Most Utahans can believe in the uprightness of governmental candidates and representatives. But many a realistic, or possibly pessimistic, person believes that our representation cannot be trusted once money is involved. Upset that political processes have turned otherwise decent men and women into money-hungry, corrupt politicians, Utahans can vote to allow legislature to create an independent ethics commission.
Utah State Constitutional Amendment D would create a five-member committee to handle ethical complaints from both legislative houses. Issues like improper campaign financing and gifts from lobbyists would now be worked through via this super team of ethical evaluators. This ballot issue may not be sure win, though.
Yes and no
This commission’s establishment has become one of the more debated measures on the ballot this year.
Constitutional Amendment D got onto the ballot relatively easily and passed in both houses with nearly unanimous votes in March of this year, but the handful of Legislative opponents’ major points about the Ethics Reform strike a sort of chord with likely voters.
One of the main arguments against the establishment of an Ethics Commission is that the voters already act as an ethics commission by either voting unethical representatives out of office, or avoiding voting them into office. The necessary moral compass belongs to the voters, not the legislature.
The committee would probably act as a sort of ethics babysitter while legislatures are in office and may be necessary to keep a closer eye on our representation. Proponents in legislature like GOP Sen. John Valentine say if there were a commission, these complaints would be handled properly as far as punishments are concerned. Of course, Amendment D is still very much supported in the legislature, and public concern with ethics of those elected is still very prevalent.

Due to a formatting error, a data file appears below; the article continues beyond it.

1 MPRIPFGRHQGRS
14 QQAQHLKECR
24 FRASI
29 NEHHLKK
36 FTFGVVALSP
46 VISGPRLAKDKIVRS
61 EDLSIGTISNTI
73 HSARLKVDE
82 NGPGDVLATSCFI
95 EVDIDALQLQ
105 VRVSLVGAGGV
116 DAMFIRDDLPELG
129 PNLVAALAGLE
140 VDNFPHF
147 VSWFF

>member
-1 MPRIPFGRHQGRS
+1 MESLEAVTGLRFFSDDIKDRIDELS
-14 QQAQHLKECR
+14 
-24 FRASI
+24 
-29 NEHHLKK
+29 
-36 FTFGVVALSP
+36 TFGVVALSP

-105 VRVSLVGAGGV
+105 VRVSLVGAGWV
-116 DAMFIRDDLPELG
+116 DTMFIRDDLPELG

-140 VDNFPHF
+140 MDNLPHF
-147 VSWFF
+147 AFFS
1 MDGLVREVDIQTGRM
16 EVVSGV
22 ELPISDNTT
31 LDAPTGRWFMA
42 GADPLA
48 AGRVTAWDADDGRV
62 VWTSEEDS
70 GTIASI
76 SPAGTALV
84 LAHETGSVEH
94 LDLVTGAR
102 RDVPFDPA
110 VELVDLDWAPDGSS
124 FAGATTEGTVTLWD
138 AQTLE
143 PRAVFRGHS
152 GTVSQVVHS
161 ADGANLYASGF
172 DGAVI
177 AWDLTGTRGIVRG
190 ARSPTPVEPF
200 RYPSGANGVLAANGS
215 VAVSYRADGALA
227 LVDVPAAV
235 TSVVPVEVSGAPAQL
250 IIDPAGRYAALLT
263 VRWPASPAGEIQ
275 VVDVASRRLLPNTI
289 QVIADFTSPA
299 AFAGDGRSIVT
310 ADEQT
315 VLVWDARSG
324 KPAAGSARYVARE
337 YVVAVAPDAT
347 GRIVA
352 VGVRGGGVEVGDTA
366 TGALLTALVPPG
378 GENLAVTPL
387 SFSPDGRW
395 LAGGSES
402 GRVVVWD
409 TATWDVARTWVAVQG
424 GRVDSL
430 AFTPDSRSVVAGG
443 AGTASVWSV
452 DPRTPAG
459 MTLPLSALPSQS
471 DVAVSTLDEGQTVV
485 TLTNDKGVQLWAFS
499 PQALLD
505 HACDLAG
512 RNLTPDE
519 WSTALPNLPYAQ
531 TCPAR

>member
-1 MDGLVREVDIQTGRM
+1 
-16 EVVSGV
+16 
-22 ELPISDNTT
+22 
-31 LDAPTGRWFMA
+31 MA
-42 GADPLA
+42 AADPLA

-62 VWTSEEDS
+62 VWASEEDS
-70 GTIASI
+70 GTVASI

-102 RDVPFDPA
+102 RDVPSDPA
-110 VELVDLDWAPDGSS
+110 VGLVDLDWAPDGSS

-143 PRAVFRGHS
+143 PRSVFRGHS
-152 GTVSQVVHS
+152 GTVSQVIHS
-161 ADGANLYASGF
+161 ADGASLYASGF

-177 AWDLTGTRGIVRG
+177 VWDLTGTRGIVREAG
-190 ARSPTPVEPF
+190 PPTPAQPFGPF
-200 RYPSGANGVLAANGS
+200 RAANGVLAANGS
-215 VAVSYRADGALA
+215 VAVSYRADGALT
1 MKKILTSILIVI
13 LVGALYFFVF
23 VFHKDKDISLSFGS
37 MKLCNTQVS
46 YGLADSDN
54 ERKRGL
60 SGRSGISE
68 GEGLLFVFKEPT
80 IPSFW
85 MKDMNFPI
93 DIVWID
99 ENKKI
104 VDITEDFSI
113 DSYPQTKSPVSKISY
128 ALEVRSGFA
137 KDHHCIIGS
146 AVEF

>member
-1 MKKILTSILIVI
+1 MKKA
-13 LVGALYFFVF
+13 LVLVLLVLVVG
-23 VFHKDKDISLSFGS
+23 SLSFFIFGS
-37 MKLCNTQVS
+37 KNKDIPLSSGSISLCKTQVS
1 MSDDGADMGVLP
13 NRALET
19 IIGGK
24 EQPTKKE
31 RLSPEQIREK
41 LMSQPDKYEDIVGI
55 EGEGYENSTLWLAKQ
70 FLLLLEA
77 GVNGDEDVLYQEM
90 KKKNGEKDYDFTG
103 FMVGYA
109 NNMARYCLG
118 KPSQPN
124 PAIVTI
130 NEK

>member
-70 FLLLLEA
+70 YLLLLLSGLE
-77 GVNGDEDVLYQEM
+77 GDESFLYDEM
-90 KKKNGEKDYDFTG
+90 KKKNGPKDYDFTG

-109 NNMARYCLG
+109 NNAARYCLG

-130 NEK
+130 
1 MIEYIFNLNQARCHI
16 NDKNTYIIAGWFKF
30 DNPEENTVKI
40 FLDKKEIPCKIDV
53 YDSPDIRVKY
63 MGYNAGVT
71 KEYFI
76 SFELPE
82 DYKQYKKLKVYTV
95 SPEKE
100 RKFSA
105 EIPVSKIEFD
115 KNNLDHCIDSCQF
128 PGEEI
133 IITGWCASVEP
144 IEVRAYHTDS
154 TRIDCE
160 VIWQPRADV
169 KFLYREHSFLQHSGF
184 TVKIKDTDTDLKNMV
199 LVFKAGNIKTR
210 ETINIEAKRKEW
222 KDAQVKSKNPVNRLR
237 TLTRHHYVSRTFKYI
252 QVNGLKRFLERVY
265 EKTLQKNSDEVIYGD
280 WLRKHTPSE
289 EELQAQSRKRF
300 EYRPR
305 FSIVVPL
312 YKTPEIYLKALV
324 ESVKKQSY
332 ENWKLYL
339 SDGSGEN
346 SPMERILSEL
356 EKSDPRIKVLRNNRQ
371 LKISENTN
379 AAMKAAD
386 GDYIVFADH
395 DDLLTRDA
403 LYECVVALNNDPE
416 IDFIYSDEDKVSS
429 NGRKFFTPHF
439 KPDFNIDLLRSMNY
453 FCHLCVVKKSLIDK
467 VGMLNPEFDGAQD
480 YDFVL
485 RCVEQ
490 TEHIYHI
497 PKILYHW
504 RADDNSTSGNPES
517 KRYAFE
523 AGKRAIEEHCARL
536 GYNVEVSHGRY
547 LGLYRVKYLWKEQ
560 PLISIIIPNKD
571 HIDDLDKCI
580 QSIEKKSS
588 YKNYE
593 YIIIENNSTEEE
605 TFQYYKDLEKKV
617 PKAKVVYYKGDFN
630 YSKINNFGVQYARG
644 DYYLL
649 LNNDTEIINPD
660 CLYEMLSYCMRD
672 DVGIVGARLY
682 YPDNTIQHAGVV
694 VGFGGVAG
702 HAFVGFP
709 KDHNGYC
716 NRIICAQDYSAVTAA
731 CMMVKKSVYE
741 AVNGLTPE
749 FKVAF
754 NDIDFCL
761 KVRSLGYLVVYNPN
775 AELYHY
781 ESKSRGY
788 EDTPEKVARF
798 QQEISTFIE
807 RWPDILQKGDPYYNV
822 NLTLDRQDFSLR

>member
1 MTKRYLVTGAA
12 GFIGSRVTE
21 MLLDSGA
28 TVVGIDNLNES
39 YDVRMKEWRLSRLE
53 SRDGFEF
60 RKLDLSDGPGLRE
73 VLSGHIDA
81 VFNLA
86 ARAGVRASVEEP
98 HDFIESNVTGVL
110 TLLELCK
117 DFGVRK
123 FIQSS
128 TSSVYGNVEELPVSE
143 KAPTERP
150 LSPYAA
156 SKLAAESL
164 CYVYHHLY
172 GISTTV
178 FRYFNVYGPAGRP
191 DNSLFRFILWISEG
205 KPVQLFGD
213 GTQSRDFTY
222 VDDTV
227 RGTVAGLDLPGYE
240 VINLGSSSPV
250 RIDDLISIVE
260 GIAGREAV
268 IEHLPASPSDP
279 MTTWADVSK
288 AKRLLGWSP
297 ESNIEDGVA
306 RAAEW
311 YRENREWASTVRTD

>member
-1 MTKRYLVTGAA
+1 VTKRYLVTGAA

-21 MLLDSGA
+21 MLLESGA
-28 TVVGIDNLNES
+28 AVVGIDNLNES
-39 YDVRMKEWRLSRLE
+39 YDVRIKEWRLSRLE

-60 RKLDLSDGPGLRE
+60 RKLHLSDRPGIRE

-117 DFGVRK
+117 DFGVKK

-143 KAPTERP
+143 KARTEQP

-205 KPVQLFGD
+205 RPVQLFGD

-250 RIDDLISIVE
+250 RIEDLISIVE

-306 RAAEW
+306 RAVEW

The public is still taking action
Many potential voters and prominent Utahans have supported ethics-oriented political action committees like Utahans for Ethical Government, which petitioned almost concurrently with the ballot measure’s legislation. The group has been acquiring signatures at festivals, grocery stores, online and plenty of other places since fall of 2009. They failed to gain the 95,000 signatures for the current election cycle, but are still working towards reform.
UEG, however, sees the language in the measure as a very broad jumping off point that could help with future legislation.
“This plain language is entirely consistent with UEG’s proposed initiative and, in fact, that initiative easily could be just such a future legislative enactment, the ‘legislative oil’ which would fill this ‘constitutional vessel,’” UEG said in a statement about Amendment D.
UEG is still working on their own initiatives even with their support of Amendment D and have more than 110,000 supporters for an initiative on the 2012 ballot.
While the public makes their decision on this and other issues on Nov. 2, the needed concern for governmental integrity and oversight will remain and likely continue.